Bright Light in a Dark World
by Rob Schultheis
Dec 22, 2010 | 973 views | 0 0 comments | 15 15 recommendations | email to a friend | print
“Nearly everyone in America, every environmentalist, every nonprofit organization, and most of the people in Telluride, buys real estate of some kind with the thought of selling it for more than they paid for it.”

 – Tom Chapman

Actually, uh, NO, Tom, old boy.   

I don’t know what planet you hail from— maybe that out on the solar system’s edge with the funny name—but most of my friends I know get their money the old fashioned way: They earn it, by working.  It may stiffen your spine and puff up your chest to imagine that you are marching at the head of a vast legion of similar souls, but it just ain’t so.

But I guess we move in different social circles, you and I.  Your comment made me think of the Army Civil Affairs soldiers I got to know in Afghanistan and Iraq over the last few years. This sergeant I met while he was serving on a CA team in the Koh-i-Baba Mountains northwest of Kabul, for instance.  The great majority of CA troops are Reservists, part-time soldiers with jobs and careers back in the States, and when this Sergeant wasn’t serving overseas, risking his life building  schools and bridges, running clinics, getting food  to refugees and helping jump-start local economies in the midst of ambushes, i.e.d.s  and suicide bombers, he worked a small farm in the rural South, moonlighting as an EMT and sheriff’s deputy to make ends meet.  Because the Civil Affairs branch of the military is underfunded and undermanned, he had been called up repeatedly after 9/11, one 12-month hitch after another, and he and his wife and children were sinking deeper and deeper into a financial hole, because his sergeant’s pay didn’t measure up to the income from his three jobs stateside.

Here’s what kind of a man the Sarge was: When his team built a new village school to replace one the Taliban burned back in the pre-9/11 era, only to discover that the Army hadn’t budgeted enough money to buy desks, chairs and school supplies, he rallied his teammates and began working to make up the difference. They dug deep into their own pockets, emptying their wallets and raiding their savings accounts back home, but when they pooled their resources they found that it wasn’t close to enough.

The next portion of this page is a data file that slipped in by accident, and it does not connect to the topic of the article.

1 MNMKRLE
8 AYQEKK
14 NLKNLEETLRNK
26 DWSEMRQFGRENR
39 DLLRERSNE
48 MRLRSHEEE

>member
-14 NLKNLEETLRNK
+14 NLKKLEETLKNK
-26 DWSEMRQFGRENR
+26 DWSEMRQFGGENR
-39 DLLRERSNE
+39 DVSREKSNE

The Sarge and his teammates knew how disappointed the villagers would be when they found out.  They were members of the Hazara tribe, the poorest of Afghanistan’s poor, and they had suffered terribly when the Talibs and their al-Qaeda and Pakistani Army allies had captured the area. Thousands of civilians had been massacred, and the Hazaras’ traditional capital, the ancient Silk Road town of Bamiyan had been leveled, every building blown up or burned; even the giant stone Buddhas that overlooked the valley, built by the Hazaras’ ancestors and a symbol of the tribe’s proud history, had been destroyed.  Now the new school, a small shining light after years of darkness, was going to end up a cruel disappointment. 

The team members e-mailed their relatives and friends back home, asking them to raise whatever money they could, and the results were miraculous. One church in Texas raised $20,000 with a single bake sale, and more money came in from yard sales and jarfuls of pennies from small town elementary school kids. The folks back home began buying masses of pens and pencils, notebooks, art supplies and teaching aids.

Meanwhile jobless Hazaras in the area hired by the team were sawing and hammering away, manufacturing desks, chairs and tables.